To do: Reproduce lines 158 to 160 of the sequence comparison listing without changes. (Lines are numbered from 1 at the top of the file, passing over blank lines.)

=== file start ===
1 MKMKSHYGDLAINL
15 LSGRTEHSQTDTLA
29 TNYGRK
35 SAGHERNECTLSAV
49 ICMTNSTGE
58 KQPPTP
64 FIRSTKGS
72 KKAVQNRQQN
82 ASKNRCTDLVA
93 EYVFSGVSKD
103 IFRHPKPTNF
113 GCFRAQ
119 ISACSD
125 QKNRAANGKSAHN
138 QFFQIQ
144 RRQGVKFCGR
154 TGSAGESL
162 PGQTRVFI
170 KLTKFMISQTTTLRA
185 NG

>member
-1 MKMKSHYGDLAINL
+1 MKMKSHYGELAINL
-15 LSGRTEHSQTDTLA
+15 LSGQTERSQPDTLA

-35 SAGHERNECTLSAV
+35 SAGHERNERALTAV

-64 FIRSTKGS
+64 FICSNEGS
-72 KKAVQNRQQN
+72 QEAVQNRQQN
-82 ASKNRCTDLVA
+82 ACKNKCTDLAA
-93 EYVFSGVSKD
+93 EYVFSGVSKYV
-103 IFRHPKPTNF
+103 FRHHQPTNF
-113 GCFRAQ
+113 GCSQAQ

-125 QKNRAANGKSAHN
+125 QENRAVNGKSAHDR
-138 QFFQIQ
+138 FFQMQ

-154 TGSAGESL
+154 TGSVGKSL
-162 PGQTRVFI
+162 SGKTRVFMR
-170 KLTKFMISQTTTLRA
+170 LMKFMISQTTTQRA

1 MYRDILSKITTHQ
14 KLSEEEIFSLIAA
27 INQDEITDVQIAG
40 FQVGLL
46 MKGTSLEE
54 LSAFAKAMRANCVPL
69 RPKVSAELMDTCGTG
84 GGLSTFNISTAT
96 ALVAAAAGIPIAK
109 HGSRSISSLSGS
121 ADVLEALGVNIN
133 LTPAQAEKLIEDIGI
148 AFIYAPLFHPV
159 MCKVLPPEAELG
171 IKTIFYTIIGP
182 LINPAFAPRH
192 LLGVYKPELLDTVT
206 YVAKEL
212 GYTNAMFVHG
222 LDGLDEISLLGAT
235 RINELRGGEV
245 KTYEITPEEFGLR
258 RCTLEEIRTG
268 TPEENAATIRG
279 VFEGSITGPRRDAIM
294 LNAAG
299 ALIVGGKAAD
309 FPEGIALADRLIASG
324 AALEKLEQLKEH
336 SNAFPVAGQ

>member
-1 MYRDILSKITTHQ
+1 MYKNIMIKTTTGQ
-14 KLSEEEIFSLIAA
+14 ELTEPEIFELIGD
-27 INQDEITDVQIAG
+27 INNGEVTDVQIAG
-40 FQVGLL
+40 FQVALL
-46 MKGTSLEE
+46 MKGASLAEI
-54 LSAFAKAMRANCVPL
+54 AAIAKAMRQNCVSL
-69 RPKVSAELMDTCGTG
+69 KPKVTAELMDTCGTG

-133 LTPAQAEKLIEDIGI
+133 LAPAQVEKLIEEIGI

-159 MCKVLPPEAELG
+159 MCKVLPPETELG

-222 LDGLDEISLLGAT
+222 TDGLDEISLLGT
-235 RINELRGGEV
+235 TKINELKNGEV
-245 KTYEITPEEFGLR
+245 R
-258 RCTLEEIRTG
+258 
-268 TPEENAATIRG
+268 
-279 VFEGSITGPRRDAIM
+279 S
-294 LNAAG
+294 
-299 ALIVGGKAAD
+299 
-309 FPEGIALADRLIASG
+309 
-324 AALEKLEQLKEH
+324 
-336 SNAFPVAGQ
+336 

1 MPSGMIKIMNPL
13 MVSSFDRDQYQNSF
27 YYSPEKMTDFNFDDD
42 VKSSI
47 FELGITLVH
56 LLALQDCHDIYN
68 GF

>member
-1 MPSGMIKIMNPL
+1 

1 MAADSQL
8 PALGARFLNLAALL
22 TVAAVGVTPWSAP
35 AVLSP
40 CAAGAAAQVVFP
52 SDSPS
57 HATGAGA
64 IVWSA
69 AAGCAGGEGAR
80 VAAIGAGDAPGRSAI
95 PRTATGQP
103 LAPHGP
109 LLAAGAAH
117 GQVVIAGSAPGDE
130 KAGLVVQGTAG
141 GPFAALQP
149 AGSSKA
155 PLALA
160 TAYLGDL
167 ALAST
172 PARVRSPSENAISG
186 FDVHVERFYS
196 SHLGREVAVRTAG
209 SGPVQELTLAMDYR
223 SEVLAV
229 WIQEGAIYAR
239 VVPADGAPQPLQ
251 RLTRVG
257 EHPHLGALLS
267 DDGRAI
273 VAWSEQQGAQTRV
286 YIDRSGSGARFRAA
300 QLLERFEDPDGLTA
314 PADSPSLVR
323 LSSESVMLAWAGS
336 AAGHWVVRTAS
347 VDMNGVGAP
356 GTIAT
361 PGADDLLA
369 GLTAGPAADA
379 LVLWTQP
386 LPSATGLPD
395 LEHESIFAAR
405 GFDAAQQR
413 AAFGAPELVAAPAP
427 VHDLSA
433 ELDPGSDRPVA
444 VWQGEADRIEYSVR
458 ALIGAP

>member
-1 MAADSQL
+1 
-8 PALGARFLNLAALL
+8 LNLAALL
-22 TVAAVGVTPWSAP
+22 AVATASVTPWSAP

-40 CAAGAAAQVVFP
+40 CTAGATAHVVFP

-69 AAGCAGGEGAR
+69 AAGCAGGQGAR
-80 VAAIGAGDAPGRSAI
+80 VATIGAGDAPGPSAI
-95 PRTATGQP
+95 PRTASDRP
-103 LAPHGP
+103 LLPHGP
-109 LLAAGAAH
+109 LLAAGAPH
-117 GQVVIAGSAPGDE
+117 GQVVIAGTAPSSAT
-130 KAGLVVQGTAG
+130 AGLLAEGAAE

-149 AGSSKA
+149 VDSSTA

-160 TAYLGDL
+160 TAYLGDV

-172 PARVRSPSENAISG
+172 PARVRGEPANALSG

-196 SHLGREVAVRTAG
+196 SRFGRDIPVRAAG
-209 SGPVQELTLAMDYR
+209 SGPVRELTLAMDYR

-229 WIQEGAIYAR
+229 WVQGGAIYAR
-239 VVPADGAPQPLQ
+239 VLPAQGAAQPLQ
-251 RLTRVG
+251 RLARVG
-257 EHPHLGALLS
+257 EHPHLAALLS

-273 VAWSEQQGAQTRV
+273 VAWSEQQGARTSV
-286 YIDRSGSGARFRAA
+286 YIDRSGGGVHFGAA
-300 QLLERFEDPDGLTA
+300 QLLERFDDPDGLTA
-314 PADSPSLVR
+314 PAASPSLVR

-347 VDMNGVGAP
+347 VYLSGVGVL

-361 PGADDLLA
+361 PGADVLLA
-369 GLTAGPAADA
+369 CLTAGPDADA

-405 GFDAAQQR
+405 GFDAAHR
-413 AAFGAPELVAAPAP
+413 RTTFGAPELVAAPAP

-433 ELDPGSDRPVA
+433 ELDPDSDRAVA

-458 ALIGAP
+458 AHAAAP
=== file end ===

251 RLTRVG
257 EHPHLGALLS
267 DDGRAI